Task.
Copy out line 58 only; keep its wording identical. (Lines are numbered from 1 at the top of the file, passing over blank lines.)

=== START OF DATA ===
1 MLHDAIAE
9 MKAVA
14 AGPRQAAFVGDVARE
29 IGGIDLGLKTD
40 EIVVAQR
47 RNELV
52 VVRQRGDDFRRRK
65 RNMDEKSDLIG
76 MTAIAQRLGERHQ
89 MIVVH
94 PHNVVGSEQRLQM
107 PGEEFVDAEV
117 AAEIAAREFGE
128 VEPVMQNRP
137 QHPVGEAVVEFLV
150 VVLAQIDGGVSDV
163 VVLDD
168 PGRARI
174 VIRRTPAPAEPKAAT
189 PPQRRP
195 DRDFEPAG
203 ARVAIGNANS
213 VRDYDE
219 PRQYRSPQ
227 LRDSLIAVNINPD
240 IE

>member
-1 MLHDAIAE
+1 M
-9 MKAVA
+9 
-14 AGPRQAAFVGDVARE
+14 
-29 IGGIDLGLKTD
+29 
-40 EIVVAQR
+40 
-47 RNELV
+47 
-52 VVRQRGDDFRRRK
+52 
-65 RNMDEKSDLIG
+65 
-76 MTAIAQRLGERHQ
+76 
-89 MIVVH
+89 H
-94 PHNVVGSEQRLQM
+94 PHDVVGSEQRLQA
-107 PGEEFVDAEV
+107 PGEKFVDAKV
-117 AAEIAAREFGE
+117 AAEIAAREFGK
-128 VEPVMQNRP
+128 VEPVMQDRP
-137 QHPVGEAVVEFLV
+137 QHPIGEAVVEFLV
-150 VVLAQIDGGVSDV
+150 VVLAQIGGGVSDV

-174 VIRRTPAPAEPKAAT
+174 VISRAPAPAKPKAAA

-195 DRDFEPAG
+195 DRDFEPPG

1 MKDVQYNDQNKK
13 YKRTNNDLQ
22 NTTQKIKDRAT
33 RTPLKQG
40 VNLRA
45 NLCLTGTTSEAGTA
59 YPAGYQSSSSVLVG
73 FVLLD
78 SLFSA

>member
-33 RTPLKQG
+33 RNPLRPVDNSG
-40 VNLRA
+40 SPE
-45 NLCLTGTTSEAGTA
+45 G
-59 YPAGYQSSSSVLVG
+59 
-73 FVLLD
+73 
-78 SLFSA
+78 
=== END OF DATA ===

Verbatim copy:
-150 VVLAQIDGGVSDV